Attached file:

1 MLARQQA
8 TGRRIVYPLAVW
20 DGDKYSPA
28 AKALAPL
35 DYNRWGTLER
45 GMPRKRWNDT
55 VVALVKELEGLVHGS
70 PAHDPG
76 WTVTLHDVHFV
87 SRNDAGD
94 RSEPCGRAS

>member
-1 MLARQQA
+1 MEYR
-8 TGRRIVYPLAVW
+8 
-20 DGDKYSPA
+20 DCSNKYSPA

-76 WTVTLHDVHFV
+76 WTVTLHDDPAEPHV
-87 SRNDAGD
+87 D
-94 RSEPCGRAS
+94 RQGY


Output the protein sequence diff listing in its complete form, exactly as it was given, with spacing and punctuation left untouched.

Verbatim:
1 MLARQQA
8 TGRRIVYPLAVW
20 DGDKYSPA
28 AKALAPL
35 DYNRWGTLER
45 GMPRKRWNDT
55 VVALVKELEGLVHGS
70 PAHDPG
76 WTVTLHDVHFV
87 SRNDAGD
94 RSEPCGRAS

>member
-1 MLARQQA
+1 MEYR
-8 TGRRIVYPLAVW
+8 
-20 DGDKYSPA
+20 DCSNKYSPA

-76 WTVTLHDVHFV
+76 WTVTLHDDPAEPHV
-87 SRNDAGD
+87 D
-94 RSEPCGRAS
+94 RQGY